It’s All About Us (All About Us Series, Book 1)
Reviewed by Rachael Stein (age 15) for Reader Views (6/08)
Lissa Mansfield has never had trouble fitting in with the popular crowd until she attends SpencerAcademy, an upscale boarding school in San Francisco. And with a recent breakup with her boyfriend from her previous school, Lissa’s determined to snag the hottest guy at SpencerAcademy, Callum McCloud. But once she does, Callum starts pressuring Lissa to go farther than she wants to in their relationship. Lissa must find strength among her friends, both new and old, within herself, and also from her beliefs in Christianity to resolve her quickly multiplying problems.
When I first picked up “It’s All About Us,” I did not expect it to have a religious twist. I thought it would be another overdramatized story about a bad teen scene similar to “Gossip Girl,” but I was very wrong, and that was definitely a relief. “It’s All About Us” is about a girl struggling between following her beliefs or sacrificing them for popularity. I thought that Lissa’s struggles were very realistic, and I found it very easy to relate to her even though her situation is completely different from mine. After all, everybody slips up sometimes and has to find a way to fix what they’ve done wrong. Though I did get a general idea of most the minor characters, they were not particularly developed, which I was mildly disappointed in. However, Lissa’s wonderfully-developed character more than made up for the lack of characterization otherwise.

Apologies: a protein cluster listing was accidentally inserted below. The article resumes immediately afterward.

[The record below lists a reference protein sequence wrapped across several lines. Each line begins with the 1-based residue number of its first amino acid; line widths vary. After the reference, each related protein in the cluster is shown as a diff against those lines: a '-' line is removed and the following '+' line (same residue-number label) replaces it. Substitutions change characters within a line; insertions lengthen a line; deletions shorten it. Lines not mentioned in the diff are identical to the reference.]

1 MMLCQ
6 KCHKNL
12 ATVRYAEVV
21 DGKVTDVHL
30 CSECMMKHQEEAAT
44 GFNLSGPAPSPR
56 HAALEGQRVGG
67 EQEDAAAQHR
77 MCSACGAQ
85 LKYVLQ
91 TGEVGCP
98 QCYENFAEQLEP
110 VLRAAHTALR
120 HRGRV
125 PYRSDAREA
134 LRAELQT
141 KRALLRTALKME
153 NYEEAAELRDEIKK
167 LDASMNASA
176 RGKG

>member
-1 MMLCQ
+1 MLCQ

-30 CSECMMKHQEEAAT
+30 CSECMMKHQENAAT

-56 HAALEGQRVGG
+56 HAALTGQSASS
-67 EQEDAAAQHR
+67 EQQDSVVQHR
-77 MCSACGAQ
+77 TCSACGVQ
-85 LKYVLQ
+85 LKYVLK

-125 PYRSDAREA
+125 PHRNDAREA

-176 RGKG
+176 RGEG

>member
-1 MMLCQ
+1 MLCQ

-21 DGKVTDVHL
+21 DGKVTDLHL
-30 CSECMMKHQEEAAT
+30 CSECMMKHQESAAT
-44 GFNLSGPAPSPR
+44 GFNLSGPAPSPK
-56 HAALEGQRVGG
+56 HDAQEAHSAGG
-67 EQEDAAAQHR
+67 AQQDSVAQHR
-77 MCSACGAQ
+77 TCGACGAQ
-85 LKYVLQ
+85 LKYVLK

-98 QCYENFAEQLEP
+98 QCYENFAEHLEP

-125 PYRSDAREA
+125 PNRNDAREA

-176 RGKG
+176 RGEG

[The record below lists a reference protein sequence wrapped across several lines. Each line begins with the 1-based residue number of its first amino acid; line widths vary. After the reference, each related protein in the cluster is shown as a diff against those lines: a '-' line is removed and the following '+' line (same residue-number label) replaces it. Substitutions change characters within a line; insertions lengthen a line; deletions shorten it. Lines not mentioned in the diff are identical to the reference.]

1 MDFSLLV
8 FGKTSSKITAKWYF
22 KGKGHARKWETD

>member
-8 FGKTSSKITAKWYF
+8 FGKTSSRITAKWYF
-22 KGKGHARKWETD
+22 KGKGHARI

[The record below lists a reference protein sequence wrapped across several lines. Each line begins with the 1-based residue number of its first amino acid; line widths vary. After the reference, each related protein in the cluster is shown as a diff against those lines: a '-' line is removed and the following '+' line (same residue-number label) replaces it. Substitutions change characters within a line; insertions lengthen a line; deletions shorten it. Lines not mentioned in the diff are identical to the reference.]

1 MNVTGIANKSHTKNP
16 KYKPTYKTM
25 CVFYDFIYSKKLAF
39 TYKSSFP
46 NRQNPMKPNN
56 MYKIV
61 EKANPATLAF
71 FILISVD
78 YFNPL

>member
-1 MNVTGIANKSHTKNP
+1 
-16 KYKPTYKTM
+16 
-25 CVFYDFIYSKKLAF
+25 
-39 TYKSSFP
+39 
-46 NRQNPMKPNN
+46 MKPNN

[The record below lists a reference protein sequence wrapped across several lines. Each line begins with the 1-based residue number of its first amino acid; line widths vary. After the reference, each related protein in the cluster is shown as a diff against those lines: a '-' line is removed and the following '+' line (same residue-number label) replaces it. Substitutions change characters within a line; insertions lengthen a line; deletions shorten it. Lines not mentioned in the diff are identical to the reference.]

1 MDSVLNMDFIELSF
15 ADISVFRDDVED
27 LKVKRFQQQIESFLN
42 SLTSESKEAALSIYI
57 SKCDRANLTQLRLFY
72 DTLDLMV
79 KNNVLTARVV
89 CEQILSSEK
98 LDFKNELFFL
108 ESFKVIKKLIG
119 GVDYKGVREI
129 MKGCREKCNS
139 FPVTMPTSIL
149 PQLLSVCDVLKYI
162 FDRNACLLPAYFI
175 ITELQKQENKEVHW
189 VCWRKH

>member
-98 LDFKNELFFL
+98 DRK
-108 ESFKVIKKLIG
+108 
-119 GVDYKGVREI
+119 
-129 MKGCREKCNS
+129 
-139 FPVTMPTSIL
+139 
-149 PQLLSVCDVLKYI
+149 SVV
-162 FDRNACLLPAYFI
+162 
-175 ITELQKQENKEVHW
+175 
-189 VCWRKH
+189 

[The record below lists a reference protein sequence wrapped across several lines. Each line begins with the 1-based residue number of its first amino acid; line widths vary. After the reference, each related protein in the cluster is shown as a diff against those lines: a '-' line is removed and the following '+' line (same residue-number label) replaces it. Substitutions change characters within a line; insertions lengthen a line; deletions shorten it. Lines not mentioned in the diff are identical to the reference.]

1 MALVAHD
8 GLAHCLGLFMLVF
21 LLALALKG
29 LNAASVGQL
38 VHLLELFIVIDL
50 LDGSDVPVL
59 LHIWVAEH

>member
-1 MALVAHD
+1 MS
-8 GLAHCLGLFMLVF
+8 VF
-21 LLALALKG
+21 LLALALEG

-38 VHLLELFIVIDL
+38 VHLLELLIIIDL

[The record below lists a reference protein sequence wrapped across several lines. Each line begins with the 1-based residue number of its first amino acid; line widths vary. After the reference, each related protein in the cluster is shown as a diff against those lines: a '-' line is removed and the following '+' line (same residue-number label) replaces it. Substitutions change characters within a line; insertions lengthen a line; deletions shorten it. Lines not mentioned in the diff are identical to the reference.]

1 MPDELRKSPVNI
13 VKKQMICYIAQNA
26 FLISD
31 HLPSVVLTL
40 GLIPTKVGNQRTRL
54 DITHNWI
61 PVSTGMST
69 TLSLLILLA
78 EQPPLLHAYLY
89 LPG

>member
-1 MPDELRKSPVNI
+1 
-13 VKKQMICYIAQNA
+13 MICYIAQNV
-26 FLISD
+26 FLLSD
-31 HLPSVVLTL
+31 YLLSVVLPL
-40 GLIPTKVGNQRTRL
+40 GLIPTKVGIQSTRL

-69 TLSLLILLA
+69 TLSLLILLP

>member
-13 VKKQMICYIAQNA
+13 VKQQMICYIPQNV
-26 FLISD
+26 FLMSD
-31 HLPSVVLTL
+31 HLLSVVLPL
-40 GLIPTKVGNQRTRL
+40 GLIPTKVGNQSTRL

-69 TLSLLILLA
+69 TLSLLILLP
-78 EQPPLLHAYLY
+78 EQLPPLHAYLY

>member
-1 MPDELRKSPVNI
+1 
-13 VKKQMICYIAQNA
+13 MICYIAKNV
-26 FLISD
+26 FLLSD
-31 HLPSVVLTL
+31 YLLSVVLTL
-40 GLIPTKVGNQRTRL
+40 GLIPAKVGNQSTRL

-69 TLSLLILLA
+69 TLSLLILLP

I enjoyed Adina’s writing style, even though the name-dropping did get annoying sometimes. The plot was never too high action, but it did turn a little scandalous at times, although it was nothing more than rumors, which was as exciting as it got. I was glad that “It’s All About Us” didn’t somehow morph into a “Gossip Girl” style novel, because that would’ve ruined the message. Also, I liked how Adina didn’t make all the characters into spoiled and unsupervised rich brats who like to mess around with drugs, alcohol, and members of the opposite sex all the time. It gave Adina’s characters more credibility in my opinion.
“It’s All About Us” appeals particularly to teen girls, though I’m sure older readers will still enjoy this novel. You don’t need to be a believe in Christianity to enjoy this book; “It’s All About Us” doesn’t necessarily promote Christianity, but a message to follow your principles.
Adina successfully incorporated a great message into an enjoyable story. I most definitely recommend “It’s All About Us,” by Shelley Adina, because of its fun characters and the sincere meaning behind the story.